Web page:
In the most stunning upset at the 2022 World Junior Hockey Championships, Team USA failed to repeat as champions when they found themselves on the wrong side of a 4-2 score against Team Czechia in the opening round of playoffs.
The Americans took a first-period lead on a goal by Logan Cooley from a crazy bounce off the boards on a puck that was dumped into the Czechia zone. Play in the first period was pretty even on both sides as they went to the intermission tied 1-1. From that point on, they were overmatched by a Czech team that had been embarrassed by Latvia on Sunday. They came out to prove they were better than they had shown in their final preliminary round game, and they simply dominated Team USA in the final 40 minutes of this quarter-final match.
Team USA was Thoroughly Outplayed in the 2nd Period
Trailing 3-1 heading into the second intermission, the Americans failed to push back in the third and didn’t play with any sense that they were on the verge of elimination. Not something those that followed the team expected to see.
During the four-game preliminary round, the Americans put on a show of force demonstrating that speed and forechecking were their key to success. The Czechs completely stymied that facet of their game on Wednesday. After an evenly played first period that saw Team USA put up 16 shots on Czech goaltender Tomas Suchanek, they managed just 12 throughout the rest of the game.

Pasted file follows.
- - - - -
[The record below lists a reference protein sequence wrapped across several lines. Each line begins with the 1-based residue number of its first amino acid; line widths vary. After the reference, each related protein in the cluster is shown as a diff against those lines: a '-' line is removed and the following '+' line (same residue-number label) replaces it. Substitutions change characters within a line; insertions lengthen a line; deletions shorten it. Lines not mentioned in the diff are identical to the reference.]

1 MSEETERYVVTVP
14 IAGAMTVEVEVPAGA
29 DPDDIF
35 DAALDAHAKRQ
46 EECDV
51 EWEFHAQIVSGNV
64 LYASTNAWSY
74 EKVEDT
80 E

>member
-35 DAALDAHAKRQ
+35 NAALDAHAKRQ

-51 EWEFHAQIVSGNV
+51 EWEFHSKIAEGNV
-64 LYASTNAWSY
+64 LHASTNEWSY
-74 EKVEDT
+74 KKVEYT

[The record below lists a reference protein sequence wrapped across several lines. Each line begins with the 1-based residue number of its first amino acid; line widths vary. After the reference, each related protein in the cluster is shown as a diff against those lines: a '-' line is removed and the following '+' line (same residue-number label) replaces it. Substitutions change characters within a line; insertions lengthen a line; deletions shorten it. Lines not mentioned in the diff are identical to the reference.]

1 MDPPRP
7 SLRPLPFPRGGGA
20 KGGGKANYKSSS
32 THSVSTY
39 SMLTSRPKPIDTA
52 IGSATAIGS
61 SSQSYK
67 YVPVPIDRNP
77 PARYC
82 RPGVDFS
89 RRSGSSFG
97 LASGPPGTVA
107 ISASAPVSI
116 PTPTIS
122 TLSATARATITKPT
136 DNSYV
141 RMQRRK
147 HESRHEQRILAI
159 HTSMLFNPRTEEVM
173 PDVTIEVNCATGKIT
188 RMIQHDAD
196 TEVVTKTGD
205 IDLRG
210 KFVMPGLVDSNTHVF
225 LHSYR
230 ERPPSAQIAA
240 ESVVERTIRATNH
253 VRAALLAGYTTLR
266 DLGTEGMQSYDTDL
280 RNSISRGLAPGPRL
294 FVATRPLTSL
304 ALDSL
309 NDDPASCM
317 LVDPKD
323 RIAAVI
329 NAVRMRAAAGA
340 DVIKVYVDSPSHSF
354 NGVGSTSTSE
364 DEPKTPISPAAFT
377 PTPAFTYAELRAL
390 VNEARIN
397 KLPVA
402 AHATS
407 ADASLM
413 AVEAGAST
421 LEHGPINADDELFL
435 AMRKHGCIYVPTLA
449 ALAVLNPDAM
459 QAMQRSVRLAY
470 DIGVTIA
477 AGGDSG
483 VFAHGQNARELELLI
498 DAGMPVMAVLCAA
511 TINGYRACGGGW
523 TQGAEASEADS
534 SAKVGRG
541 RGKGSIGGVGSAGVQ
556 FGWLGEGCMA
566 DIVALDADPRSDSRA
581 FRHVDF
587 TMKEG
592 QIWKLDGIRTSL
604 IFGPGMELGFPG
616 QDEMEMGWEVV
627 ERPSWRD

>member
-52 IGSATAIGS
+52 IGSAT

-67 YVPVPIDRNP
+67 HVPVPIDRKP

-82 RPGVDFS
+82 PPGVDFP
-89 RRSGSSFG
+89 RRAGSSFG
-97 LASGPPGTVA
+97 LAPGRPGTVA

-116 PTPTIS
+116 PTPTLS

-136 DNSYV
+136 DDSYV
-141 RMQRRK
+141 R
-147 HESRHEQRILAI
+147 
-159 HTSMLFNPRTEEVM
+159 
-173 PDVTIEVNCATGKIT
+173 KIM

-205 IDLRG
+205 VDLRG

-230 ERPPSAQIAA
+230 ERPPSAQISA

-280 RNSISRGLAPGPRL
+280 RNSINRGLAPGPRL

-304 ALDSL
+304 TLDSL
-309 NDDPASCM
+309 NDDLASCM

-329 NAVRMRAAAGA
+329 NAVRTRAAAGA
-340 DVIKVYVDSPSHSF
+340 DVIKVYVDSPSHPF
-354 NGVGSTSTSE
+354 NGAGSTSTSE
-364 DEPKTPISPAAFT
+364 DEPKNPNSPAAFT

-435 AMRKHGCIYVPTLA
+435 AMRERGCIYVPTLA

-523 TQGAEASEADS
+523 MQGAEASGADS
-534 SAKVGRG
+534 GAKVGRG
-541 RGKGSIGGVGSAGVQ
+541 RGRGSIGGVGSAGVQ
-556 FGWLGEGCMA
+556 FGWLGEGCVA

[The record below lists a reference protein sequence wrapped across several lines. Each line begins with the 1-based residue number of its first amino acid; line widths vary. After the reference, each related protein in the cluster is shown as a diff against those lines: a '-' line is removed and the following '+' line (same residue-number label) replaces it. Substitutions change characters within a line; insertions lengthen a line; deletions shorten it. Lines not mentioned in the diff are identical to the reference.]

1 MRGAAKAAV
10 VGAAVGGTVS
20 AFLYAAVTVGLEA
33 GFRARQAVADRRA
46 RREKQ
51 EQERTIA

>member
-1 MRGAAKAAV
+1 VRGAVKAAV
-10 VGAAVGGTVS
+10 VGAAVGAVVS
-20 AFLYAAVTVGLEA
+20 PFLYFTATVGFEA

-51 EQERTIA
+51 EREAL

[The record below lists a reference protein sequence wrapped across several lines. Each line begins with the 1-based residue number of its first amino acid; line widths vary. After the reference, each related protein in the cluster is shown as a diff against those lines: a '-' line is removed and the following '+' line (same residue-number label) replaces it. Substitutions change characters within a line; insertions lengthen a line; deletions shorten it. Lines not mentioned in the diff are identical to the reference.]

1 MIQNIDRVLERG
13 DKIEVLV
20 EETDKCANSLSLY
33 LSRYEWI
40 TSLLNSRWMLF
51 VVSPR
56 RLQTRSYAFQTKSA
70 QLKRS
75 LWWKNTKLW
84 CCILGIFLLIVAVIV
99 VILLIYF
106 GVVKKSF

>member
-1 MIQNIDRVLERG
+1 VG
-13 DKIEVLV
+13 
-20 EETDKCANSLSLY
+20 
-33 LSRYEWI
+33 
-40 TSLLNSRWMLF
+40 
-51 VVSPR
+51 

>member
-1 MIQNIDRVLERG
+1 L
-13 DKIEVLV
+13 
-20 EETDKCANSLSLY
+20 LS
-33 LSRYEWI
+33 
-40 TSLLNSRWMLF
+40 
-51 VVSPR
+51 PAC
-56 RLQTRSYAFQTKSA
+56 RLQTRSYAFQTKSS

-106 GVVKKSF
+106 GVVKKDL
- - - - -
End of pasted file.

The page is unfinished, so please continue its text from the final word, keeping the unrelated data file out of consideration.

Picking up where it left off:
In a complete reversal of what we saw during round-robin play, the Americans were not the team forcing the play and dictating the pace, rather they were on the receiving end of it in this game. They managed a measly four shots on goal in the second period and were completely outmuscled by the Czechs.
Related: Czechia Players to Watch at 2022 WJC
The Czechs were by far the better team in the second period. They won the puck battles, were the aggressors along the boards and dictated play. Their efforts were rewarded with the only two goals of the period, both on rushes. Petr Hauser and Matyas Sapovaliv scored three minutes apart midway through the second to take a 3-1 lead that became insurmountable for Team USA.
Czechs Got Better Goaltending
While the game cannot be blamed on American starting goalie Kaidan Mbereko, he did get outplayed by his counterpart at the other end of the ice. While Suchanek was Czechia’s Player of the Game, Mbereko wasn’t able to match his performance.
Being barely tested in the preliminary round may have had something to do with it. When the Americans needed him to step up, he failed to do so. The first two Czech goals were not necessarily his fault, as the first one was a deflection and the second was a wrist shot under the crossbar from the slot. The third, however, and the one that seemed to seriously deflate the Americans, was a wrist shot from distance that handcuffed Mbereko and by all measures was a weak goal. In an elimination playoff game, especially when your team is being outplayed, those shots need to be stopped.